What the Studies Say on Immigration and Crime

A common perception going back into the 1800’s is that immigrants bring criminal behaviors with them into the country.


Much of the positioning and politicking about immigration focuses on crime and fears that immigration brings crime into the country. Donald Trump famously said of Mexican immigrants, “When Mexico sends its people, they’re not sending their best. They’re not sending you. They’re not sending you. They’re sending people that have lots of problems, and they’re bringing those problems with us. They’re bringing drugs. They’re bringing crime. They’re rapists.” (Remarks from the speech by Donald Trump when announced his run for the Republican nomination for president at Trump Tower Atrium in Manhattan on June 16, 2015)

Crime is obviously a very big societal concern, and one we shouldn’t take lightly. Most Americans are in agreement on that point. Protecting law abiding citizens from criminal behaviors is a top priority, one that often justifies using a significant percentage of local tax dollars in support of law enforcement. If immigration increases crime in our communities, tightening up the immigration laws makes sense from the standpoint of protecting citizens from crime. But does it?

Does immigration increase the crime rate in our communities? Are immigrants more likely to commit crimes than citizens?

I wasn’t at all sure what the studies show so I set out to determine for myself the answer to the questions. These are important questions because our immigration policies should be informed by the facts. As Christians, especially, we should be guided by truth.

Continue reading “What the Studies Say on Immigration and Crime”

No Man’s Land

I try to stay out of the political fray. I have my views, but I also know well that reasonable people can differ on many things. Most of the political pundits are polarizing. I do not want to be polarizing. I think most people are earnest in their choices and do not take lightly the positions they take. I would rather add to the dialogue than entrench and through stones.

I am more interested in bridging gaps than creating them. Abortion is one of those things as to which people have tried to carve out a middle ground without success. I agree with freedom of choice. I agree that women should be able to control their bodies and not be intruded upon by other people or government. We have a history, a human history, of abuse toward women by men and government.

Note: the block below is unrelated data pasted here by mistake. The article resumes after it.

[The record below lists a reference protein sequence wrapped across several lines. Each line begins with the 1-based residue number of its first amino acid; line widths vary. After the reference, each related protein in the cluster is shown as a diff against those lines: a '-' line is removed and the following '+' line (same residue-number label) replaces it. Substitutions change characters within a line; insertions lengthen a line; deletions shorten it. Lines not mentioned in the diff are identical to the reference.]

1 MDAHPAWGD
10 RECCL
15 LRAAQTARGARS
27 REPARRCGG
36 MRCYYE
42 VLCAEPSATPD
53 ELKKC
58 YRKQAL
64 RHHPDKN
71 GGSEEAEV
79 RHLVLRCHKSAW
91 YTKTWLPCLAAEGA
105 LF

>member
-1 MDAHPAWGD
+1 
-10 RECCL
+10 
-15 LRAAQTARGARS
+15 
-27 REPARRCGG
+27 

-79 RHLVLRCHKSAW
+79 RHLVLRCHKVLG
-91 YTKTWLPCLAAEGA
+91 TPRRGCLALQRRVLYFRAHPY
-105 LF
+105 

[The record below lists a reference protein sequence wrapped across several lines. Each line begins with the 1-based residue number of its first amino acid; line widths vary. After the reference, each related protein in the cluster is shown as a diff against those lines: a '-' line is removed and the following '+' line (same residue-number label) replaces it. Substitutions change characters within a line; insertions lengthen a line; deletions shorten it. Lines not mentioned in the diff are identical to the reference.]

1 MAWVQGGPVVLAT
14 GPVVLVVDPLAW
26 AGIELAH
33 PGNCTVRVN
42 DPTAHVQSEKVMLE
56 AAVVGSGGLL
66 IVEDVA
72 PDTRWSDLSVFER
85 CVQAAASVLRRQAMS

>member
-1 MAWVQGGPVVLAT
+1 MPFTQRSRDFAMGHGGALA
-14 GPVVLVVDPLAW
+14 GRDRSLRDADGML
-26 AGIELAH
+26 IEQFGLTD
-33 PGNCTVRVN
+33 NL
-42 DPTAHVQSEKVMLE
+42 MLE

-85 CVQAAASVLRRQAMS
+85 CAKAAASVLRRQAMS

I think we have emerged out the other side of that dark reality for the most part, though men still prey on women sometimes. More accurately, people still prey on people. It is the sad human condition since the time of Cain and Abel. The powerful prey on and take advantage of the weak. Parents abuse children, men abuse women, sometimes women abuse men, the criminal among us take advantage of the weak in body or mind. Government and the people should stand up against these injustices and seek to prevent violence and crime and bring to justice those who perpetuate it.

The trial of Dr. Kermit Gosnell has been playing out in recent weeks in Pennsylvania. Dr. Gosnell is a doctor who for many, many years performed abortions in an abortion clinic in Philadelphia that catered to the poor women in that area. He is accused of negligently performing procedures on at least one woman who died at his hands. There were other women who died at his clinic, but charges are only pending in regard to one. He is also accused of killing in astoundingly brutal and cold blooded ways babies who were born alive. These babies were “allowed” to live for twenty minutes or more, moving their hands and feet and crying, before he or someone at his direction took scissors and “snipped” their heads off. (They referred to the “procedure” as “snipping”.)

This is where the intellectual debate on abortion begins to come unglued. Roe v. Wade carved out the first trimester of pregnancy as a no man’s land between human life and something else. Since that time, the line has been advanced to the point of birth. Now, we have playing out in a court room in Pennsylvania a murder trial, and the only reason it is a murder trial is that the babies were “allowed” to live beyond birth, even if for only 20 minutes.

The dialogue is fascinating if not brutal, cold and frightful. Because the Doctor was negligent in performing the medical procedure of abortion, the fetuses were born alive; he is now being tried for the murder of babies. Four of them to be exact.

What turns an aborted fetus into a baby? The transition from fetus to child is minutes. Twenty minutes before birth, it is a surgical procedure; twenty minutes after birth it is cold blooded murder.

The Gosnell case is messy and makes a real mess of the abortion debate. It is hard to keep it at the intellectual level when babies’ heads are being snipped off as they lie on the table moving their limbs, breathing, trying to see the faces of the people who would otherwise be there to comfort and hold them. This case is hard to stomach and hard to fit into the intellectual boxes when the facts stare you in the face. The middle ground in the abortion debate is a no man’s land that is extremely uncomfortable to abide after reading the details of this case.

At least one reporter has completely changed positions on abortion as a result of covering the case. For an account, read and watch the interview of JD Mullane.